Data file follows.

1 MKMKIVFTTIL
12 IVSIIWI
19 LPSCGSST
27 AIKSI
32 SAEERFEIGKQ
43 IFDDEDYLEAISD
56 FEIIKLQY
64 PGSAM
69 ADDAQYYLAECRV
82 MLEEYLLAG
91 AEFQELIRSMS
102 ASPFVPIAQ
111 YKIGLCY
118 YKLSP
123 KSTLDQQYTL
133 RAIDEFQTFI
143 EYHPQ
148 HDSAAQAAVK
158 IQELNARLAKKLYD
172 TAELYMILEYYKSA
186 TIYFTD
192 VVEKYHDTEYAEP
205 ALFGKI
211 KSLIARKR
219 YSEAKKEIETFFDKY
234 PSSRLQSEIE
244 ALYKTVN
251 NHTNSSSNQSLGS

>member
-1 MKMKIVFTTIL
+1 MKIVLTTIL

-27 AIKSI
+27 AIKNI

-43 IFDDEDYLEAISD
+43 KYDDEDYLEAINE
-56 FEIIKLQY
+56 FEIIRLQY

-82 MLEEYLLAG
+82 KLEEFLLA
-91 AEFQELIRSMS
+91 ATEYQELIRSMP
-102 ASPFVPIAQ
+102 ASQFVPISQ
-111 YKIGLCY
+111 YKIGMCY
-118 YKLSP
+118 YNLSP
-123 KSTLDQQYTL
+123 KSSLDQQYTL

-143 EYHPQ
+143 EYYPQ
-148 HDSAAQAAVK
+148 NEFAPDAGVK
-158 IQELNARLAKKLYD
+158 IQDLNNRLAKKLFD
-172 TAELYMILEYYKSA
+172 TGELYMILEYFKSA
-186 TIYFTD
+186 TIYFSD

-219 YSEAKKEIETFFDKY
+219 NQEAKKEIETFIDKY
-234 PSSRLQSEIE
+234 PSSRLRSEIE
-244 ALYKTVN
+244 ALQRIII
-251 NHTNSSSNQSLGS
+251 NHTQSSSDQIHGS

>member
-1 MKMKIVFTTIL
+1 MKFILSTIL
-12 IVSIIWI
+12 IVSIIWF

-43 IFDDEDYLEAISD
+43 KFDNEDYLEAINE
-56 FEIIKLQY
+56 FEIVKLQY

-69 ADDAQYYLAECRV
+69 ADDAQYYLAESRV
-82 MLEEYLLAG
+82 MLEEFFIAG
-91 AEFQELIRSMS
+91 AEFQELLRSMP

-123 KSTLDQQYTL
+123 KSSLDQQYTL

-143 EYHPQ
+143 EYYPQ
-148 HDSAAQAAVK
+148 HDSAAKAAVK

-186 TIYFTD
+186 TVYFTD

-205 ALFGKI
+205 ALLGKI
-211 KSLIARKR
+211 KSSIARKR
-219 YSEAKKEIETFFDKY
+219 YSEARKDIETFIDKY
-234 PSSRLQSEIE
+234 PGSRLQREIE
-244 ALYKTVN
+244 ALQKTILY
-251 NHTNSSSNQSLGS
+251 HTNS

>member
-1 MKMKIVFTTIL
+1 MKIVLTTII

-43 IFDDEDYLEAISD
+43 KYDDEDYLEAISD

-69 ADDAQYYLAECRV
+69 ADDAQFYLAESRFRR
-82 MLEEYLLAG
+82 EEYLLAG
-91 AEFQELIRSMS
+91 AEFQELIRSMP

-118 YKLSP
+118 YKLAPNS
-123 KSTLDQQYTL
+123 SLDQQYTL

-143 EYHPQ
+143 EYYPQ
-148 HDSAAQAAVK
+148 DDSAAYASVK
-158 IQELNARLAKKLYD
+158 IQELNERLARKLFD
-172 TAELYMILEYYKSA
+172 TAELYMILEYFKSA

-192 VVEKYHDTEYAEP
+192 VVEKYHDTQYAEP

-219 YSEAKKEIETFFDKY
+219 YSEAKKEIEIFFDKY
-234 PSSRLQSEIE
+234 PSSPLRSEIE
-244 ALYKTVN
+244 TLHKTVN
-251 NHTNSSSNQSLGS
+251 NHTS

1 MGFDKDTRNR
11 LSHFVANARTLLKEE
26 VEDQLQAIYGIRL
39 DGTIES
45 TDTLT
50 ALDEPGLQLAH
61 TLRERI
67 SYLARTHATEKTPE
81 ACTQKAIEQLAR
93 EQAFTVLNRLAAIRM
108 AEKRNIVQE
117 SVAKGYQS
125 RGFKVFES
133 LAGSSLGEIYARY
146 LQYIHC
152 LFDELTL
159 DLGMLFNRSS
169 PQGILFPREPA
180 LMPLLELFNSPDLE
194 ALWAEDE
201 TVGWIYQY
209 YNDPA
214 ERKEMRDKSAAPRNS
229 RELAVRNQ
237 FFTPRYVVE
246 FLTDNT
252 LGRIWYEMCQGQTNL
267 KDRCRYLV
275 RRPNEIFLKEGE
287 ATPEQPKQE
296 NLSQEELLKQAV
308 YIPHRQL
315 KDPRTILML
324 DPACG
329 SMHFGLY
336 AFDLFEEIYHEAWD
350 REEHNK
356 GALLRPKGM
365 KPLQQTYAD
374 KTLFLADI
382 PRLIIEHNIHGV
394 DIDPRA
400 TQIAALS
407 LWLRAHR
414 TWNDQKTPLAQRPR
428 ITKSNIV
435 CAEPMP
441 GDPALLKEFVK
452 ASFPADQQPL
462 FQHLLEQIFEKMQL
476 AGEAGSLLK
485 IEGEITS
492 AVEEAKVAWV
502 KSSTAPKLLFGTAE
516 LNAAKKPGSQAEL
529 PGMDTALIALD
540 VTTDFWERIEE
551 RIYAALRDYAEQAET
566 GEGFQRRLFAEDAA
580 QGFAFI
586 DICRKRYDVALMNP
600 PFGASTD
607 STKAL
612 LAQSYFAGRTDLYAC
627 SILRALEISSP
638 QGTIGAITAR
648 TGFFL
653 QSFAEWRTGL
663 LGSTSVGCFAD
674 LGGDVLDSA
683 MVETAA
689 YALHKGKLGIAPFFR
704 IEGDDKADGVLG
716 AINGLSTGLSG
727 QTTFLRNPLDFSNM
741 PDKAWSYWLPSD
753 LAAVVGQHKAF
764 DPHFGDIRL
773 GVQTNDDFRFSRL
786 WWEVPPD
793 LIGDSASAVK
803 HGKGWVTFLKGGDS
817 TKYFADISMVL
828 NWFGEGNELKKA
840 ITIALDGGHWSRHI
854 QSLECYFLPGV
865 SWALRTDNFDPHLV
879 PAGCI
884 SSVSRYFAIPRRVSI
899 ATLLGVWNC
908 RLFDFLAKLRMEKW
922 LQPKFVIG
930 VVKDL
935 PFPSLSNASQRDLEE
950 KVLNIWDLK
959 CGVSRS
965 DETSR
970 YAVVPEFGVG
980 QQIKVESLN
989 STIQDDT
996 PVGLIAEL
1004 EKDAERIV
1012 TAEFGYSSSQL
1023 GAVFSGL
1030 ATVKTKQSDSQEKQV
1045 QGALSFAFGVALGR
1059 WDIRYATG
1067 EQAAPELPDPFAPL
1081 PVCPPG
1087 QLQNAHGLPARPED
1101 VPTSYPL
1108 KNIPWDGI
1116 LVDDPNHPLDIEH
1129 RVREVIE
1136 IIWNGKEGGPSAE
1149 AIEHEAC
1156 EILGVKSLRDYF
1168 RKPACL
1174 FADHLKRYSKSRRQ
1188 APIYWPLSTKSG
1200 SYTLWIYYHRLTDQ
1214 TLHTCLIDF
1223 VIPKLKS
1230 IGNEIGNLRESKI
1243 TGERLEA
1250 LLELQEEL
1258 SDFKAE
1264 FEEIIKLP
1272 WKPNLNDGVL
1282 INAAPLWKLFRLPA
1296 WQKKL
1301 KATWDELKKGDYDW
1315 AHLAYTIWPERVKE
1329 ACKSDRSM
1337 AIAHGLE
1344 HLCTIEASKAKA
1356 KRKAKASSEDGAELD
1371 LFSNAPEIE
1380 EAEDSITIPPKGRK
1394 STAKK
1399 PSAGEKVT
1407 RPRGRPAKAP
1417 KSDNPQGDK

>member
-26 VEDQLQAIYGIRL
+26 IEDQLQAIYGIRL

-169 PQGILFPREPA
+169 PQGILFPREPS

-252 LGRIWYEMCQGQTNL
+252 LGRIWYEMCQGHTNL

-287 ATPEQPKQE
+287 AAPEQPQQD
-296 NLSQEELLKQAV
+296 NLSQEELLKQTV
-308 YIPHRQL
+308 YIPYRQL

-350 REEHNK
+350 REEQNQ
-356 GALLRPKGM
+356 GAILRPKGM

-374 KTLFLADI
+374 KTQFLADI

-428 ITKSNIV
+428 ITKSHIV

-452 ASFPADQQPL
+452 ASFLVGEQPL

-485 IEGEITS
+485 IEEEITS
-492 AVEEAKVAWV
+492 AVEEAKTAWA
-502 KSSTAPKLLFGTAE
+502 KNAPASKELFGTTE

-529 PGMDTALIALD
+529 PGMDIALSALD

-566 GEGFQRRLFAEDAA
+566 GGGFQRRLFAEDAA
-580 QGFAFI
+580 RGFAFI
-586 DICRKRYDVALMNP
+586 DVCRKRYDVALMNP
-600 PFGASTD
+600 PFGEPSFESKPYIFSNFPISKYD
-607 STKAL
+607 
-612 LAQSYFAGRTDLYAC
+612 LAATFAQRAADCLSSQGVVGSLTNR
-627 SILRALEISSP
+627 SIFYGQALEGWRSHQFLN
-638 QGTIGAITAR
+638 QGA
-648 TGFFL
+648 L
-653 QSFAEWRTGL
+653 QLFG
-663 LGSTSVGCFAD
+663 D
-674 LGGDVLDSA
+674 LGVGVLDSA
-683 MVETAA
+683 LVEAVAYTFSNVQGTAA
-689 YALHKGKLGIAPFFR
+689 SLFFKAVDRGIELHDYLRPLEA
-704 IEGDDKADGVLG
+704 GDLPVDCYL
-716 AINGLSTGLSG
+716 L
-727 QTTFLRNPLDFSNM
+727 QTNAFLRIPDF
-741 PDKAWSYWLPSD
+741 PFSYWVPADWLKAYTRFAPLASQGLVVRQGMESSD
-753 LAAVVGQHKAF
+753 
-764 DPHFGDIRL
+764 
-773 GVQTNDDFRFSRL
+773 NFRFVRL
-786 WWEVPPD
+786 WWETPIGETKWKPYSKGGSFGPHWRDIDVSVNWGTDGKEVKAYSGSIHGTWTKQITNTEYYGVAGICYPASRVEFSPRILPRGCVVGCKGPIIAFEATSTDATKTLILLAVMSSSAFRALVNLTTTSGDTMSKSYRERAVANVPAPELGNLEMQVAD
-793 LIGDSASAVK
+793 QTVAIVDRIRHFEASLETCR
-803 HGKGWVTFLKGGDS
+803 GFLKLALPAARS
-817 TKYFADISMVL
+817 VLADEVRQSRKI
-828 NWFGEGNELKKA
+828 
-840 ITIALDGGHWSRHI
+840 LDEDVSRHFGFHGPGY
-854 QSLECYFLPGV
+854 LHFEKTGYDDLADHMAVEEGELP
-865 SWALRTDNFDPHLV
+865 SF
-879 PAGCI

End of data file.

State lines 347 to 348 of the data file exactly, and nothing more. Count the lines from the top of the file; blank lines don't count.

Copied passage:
+753 
-764 DPHFGDIRL